Mr Erkki Liikanen Member of the European Commission, responsible for Enterprise and the Information Society "Opening remarks of the Third European Forum for Innovative Enterprises" Third European Forum for Innovative Enterprises Stockholm, 8 April 2002
European Commission - SPEECH/02/142 09/04/2002
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Mr Erkki Liikanen
Member of the European Commission, responsible for Enterprise and the Information Society
"Opening remarks of the Third European Forum for Innovative Enterprises"
Third European Forum for Innovative Enterprises
Stockholm, 8 April 2002
Minister, Ladies and Gentlemen,
Thank you, Mr Cederschiöld, for your warm welcome and being the host of this important conference.
In November 2000, we met last time in Lyon for the Second Forum on Innovation. At that time, we discussed three topics: spirit of enterprise, information networks and the role of regions for the creation of companies.
EU leaders had met in Lisbon, in March 2000, to set a target for the EU to become the most dynamic and competitive knowledge based economy. That is why we added a fourth priority: technology revolution and the importance of Information and Communication Technologies (ICT).
Enterprise policy and information society strategy played again a major role at the European Council meeting in Barcelona three weeks ago. Heads of state and government supported the idea of better focus on entrepreneurship and innovation in a knowledge based economy.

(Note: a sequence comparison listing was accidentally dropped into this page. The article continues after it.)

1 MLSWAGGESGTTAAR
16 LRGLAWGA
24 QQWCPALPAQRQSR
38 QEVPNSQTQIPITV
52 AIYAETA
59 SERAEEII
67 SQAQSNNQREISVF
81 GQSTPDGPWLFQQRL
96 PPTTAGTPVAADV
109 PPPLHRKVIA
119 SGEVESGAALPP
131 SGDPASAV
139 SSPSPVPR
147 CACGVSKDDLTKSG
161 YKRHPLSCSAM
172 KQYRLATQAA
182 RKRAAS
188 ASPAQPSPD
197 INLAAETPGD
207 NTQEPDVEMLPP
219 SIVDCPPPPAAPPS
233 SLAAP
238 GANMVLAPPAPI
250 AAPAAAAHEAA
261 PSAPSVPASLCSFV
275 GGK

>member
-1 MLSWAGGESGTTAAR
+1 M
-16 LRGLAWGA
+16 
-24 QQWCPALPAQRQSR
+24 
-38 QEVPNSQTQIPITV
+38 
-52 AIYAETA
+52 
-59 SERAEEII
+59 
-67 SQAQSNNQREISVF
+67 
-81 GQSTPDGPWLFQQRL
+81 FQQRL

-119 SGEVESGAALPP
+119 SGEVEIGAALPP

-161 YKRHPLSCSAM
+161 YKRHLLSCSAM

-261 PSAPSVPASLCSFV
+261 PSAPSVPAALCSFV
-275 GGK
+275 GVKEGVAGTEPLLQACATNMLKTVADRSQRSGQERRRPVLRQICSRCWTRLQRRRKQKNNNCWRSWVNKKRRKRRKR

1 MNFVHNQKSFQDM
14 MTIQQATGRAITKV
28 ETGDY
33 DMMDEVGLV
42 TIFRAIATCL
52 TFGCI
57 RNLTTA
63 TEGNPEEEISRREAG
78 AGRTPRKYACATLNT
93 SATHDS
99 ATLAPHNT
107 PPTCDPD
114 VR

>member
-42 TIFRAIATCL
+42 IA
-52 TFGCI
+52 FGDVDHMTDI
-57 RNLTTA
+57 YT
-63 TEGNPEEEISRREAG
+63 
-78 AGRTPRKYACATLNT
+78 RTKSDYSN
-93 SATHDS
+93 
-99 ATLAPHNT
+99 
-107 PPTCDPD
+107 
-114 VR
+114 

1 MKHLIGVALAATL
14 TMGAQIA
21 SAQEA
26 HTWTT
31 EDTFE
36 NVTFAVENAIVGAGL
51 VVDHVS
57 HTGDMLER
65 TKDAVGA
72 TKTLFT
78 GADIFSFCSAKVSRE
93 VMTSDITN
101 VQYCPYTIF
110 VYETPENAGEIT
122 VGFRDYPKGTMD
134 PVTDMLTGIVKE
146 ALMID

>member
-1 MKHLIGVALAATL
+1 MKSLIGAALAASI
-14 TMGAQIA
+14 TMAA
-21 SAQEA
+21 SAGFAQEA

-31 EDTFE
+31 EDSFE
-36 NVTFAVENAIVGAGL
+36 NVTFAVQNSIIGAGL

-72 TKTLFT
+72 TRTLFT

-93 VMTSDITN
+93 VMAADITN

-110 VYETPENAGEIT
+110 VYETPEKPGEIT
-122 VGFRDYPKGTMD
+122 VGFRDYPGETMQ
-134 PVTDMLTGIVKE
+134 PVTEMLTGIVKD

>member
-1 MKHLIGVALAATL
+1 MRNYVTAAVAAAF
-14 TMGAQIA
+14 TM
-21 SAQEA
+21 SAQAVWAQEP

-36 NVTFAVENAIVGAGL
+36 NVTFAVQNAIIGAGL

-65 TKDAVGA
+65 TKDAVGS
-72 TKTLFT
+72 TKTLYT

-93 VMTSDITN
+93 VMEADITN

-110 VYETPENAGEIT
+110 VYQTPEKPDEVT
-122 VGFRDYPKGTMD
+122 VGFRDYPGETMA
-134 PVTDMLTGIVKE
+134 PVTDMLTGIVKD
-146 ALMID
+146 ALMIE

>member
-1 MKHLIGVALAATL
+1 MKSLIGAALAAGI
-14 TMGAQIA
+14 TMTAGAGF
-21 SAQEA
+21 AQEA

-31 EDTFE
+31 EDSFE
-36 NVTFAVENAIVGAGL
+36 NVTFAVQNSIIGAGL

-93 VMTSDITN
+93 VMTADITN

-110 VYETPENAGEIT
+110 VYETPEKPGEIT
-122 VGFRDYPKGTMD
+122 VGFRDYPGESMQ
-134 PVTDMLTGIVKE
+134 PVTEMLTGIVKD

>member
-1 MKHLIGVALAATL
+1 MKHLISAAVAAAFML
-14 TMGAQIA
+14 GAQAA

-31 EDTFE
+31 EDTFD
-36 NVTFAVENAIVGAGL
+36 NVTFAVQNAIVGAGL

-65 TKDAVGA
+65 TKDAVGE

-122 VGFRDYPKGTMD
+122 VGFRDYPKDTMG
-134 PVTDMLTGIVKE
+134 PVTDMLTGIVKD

What is the situation now?
Our point of departure is challenging.
GDP per capita in the EU is currently only two-thirds that of the United States. The gap has not been as large as this since the end of the 1960s. 2/3 of the gap is due to the lower employment rate, 1/3 due to a lower productivity development.
The Commission's competitiveness report (in 2001) draws two important conclusions:
- we must be stronger at research and innovation, and in introducing and benefiting from Information and Communication Technologies (ICT).
As a percentage of GDP, business expenditure on R&D in Europe is less than two-thirds that of the United States and a little more than half that of Japan.
Therefore, the European Council in Barcelona agreed that overall spending on R&D and innovation in the Union should be increased with the aim of approaching 3% of GDP by 2010. Two thirds of this new investment should come from the private sector.
The hype of the year 2000 is over. But the role of ICT is as vital as ever.
But to get the benefit for the productivity, we must do two things at the same time.
We need to invest more in skills. In Europe, there is a skills gap in ICT, a gap which has persisted in spite of the current economic slow down.